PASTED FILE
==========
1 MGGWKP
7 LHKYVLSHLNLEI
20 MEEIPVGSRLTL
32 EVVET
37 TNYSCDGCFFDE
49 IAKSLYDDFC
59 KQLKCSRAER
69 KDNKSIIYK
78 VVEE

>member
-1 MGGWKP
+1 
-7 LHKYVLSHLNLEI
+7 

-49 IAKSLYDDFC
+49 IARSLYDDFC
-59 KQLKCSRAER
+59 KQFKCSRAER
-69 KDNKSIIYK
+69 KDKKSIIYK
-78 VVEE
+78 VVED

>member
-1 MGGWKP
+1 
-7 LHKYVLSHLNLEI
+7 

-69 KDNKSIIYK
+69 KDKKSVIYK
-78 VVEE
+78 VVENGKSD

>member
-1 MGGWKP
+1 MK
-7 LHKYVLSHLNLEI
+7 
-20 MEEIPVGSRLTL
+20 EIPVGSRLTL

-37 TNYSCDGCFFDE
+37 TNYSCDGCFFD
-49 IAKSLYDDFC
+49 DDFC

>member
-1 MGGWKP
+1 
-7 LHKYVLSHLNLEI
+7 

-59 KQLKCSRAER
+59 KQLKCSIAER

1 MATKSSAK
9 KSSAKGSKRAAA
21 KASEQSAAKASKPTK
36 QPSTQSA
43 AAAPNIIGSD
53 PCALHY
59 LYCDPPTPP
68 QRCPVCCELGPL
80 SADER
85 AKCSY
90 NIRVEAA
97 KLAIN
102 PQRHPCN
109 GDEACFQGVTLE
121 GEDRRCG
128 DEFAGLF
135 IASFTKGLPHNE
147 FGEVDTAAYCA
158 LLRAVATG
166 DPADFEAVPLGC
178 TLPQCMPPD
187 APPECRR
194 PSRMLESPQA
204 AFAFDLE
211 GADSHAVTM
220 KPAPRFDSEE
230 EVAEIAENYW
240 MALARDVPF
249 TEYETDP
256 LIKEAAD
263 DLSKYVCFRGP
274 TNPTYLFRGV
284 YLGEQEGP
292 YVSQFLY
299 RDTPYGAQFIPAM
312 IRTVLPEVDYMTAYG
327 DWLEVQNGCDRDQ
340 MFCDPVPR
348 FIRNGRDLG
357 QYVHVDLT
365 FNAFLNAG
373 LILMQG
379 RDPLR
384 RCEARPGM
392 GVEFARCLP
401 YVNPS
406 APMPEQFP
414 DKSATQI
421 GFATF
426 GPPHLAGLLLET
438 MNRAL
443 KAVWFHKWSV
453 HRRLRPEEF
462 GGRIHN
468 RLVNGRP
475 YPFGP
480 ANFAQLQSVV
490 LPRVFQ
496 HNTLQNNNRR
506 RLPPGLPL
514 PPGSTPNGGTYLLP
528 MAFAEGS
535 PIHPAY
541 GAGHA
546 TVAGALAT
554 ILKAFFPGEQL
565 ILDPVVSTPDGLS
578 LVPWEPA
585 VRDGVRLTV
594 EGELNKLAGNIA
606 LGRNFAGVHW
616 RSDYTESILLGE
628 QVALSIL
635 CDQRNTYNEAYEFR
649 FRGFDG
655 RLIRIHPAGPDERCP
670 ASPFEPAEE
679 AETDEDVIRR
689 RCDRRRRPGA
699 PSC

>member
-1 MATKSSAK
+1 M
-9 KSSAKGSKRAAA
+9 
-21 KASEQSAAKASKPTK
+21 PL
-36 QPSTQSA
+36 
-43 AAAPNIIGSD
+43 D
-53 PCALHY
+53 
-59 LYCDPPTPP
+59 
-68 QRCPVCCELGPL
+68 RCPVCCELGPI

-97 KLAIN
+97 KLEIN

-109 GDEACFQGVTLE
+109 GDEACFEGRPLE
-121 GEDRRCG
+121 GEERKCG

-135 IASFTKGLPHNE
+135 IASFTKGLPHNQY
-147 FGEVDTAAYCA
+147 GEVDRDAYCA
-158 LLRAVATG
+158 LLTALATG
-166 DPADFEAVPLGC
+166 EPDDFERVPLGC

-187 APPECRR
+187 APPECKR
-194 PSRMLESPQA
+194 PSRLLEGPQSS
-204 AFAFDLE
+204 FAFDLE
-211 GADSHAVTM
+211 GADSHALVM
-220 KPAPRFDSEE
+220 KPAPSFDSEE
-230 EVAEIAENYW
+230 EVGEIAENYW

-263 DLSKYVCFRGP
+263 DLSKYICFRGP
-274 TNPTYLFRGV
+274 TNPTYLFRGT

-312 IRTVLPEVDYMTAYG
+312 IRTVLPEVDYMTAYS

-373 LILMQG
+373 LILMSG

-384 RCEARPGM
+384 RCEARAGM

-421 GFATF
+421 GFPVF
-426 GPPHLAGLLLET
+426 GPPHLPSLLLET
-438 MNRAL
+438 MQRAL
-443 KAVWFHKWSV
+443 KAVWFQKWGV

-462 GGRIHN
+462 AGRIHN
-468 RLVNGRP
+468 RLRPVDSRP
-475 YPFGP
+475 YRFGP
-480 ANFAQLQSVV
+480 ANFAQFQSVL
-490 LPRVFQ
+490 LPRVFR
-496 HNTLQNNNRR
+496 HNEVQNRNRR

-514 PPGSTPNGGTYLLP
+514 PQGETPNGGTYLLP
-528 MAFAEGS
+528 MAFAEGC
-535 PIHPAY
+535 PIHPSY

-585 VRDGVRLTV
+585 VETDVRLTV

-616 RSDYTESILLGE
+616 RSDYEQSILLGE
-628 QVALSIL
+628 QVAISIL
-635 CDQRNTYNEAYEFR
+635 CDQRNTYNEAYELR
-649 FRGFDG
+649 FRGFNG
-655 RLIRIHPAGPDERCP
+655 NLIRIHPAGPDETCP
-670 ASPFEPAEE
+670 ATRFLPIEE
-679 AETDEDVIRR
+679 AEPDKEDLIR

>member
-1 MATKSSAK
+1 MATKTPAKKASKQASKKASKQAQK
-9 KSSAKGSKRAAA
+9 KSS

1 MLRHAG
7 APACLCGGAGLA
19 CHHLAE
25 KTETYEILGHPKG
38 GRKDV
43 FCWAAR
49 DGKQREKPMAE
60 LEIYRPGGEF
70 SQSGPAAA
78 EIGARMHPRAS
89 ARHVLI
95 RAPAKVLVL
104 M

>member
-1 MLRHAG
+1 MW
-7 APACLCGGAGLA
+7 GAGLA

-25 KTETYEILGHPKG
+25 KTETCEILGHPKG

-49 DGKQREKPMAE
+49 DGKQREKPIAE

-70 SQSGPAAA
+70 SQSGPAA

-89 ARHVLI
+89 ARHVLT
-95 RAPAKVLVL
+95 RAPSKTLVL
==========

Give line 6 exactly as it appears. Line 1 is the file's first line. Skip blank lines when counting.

49 IAKSLYDDFC